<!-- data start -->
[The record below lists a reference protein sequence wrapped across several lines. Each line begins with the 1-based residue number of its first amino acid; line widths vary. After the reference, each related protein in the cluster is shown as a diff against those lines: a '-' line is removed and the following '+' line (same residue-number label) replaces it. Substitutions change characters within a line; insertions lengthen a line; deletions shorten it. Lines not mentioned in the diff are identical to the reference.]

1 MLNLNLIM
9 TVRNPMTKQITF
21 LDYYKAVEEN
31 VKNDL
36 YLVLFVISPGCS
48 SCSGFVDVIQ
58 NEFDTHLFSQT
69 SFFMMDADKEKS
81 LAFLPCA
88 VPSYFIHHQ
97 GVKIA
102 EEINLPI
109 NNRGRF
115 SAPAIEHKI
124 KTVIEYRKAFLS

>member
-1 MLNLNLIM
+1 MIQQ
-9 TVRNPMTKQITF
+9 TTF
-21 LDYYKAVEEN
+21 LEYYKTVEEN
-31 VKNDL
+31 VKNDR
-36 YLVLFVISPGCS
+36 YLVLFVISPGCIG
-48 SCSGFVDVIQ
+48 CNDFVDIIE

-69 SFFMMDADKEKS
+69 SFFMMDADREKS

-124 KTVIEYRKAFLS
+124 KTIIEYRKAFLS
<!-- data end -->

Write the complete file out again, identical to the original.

[The record below lists a reference protein sequence wrapped across several lines. Each line begins with the 1-based residue number of its first amino acid; line widths vary. After the reference, each related protein in the cluster is shown as a diff against those lines: a '-' line is removed and the following '+' line (same residue-number label) replaces it. Substitutions change characters within a line; insertions lengthen a line; deletions shorten it. Lines not mentioned in the diff are identical to the reference.]

1 MLNLNLIM
9 TVRNPMTKQITF
21 LDYYKAVEEN
31 VKNDL
36 YLVLFVISPGCS
48 SCSGFVDVIQ
58 NEFDTHLFSQT
69 SFFMMDADKEKS
81 LAFLPCA
88 VPSYFIHHQ
97 GVKIA
102 EEINLPI
109 NNRGRF
115 SAPAIEHKI
124 KTVIEYRKAFLS

>member
-1 MLNLNLIM
+1 MIQQ
-9 TVRNPMTKQITF
+9 TTF
-21 LDYYKAVEEN
+21 LEYYKTVEEN
-31 VKNDL
+31 VKNDR
-36 YLVLFVISPGCS
+36 YLVLFVISPGCIG
-48 SCSGFVDVIQ
+48 CNDFVDIIE

-69 SFFMMDADKEKS
+69 SFFMMDADREKS

-124 KTVIEYRKAFLS
+124 KTIIEYRKAFLS